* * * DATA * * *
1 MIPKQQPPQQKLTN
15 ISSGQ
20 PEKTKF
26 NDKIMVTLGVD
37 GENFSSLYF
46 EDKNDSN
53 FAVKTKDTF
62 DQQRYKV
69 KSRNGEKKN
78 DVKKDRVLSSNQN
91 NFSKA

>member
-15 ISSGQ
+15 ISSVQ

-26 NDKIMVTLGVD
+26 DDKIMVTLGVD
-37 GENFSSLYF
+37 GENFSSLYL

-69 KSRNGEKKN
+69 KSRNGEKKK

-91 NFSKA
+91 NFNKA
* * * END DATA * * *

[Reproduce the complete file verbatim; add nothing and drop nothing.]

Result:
1 MIPKQQPPQQKLTN
15 ISSGQ
20 PEKTKF
26 NDKIMVTLGVD
37 GENFSSLYF
46 EDKNDSN
53 FAVKTKDTF
62 DQQRYKV
69 KSRNGEKKN
78 DVKKDRVLSSNQN
91 NFSKA

>member
-15 ISSGQ
+15 ISSVQ

-26 NDKIMVTLGVD
+26 DDKIMVTLGVD
-37 GENFSSLYF
+37 GENFSSLYL

-69 KSRNGEKKN
+69 KSRNGEKKK

-91 NFSKA
+91 NFNKA